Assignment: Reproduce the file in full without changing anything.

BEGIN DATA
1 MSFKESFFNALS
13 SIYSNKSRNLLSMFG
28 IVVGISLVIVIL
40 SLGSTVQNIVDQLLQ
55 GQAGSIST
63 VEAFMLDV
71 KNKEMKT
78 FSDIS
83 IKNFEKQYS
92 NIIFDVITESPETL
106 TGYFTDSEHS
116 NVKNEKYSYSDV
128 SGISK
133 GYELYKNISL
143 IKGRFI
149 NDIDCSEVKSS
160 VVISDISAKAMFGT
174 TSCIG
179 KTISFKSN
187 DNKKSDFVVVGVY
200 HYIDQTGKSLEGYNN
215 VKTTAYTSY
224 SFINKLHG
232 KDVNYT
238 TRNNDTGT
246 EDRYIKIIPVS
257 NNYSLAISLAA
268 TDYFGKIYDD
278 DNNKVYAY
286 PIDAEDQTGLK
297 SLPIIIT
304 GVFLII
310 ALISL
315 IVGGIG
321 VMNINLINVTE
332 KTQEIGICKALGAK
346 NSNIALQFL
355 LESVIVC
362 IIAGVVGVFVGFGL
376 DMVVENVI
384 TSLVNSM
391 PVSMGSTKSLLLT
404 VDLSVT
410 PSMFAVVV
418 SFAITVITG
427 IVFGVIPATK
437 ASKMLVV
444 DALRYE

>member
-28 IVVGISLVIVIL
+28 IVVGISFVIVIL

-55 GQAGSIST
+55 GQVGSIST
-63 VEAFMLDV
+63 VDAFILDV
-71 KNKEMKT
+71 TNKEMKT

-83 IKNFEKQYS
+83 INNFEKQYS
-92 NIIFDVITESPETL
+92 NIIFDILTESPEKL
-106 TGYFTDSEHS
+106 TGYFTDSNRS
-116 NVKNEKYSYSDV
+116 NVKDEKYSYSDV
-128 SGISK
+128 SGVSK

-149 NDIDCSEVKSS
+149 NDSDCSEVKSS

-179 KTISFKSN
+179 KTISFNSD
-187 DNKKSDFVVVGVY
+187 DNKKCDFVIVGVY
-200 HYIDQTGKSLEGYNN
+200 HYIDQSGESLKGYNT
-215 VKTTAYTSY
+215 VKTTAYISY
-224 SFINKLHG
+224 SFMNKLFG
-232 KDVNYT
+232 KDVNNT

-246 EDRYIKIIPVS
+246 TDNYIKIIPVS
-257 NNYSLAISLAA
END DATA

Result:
1 MSFKESFFNALS
13 SIYSNKSRNLLSMFG
28 IVVGISLVIVIL
40 SLGSTVQNIVDQLLQ
55 GQAGSIST
63 VEAFMLDV
71 KNKEMKT
78 FSDIS
83 IKNFEKQYS
92 NIIFDVITESPETL
106 TGYFTDSEHS
116 NVKNEKYSYSDV
128 SGISK
133 GYELYKNISL
143 IKGRFI
149 NDIDCSEVKSS
160 VVISDISAKAMFGT
174 TSCIG
179 KTISFKSN
187 DNKKSDFVVVGVY
200 HYIDQTGKSLEGYNN
215 VKTTAYTSY
224 SFINKLHG
232 KDVNYT
238 TRNNDTGT
246 EDRYIKIIPVS
257 NNYSLAISLAA
268 TDYFGKIYDD
278 DNNKVYAY
286 PIDAEDQTGLK
297 SLPIIIT
304 GVFLII
310 ALISL
315 IVGGIG
321 VMNINLINVTE
332 KTQEIGICKALGAK
346 NSNIALQFL
355 LESVIVC
362 IIAGVVGVFVGFGL
376 DMVVENVI
384 TSLVNSM
391 PVSMGSTKSLLLT
404 VDLSVT
410 PSMFAVVV
418 SFAITVITG
427 IVFGVIPATK
437 ASKMLVV
444 DALRYE

>member
-28 IVVGISLVIVIL
+28 IVVGISFVIVIL

-55 GQAGSIST
+55 GQVGSIST
-63 VEAFMLDV
+63 VDAFILDV
-71 KNKEMKT
+71 TNKEMKT

-83 IKNFEKQYS
+83 INNFEKQYS
-92 NIIFDVITESPETL
+92 NIIFDILTESPEKL
-106 TGYFTDSEHS
+106 TGYFTDSNRS
-116 NVKNEKYSYSDV
+116 NVKDEKYSYSDV
-128 SGISK
+128 SGVSK

-149 NDIDCSEVKSS
+149 NDSDCSEVKSS

-179 KTISFKSN
+179 KTISFNSD
-187 DNKKSDFVVVGVY
+187 DNKKCDFVIVGVY
-200 HYIDQTGKSLEGYNN
+200 HYIDQSGESLKGYNT
-215 VKTTAYTSY
+215 VKTTAYISY
-224 SFINKLHG
+224 SFMNKLFG
-232 KDVNYT
+232 KDVNNT

-246 EDRYIKIIPVS
+246 TDNYIKIIPVS
-257 NNYSLAISLAA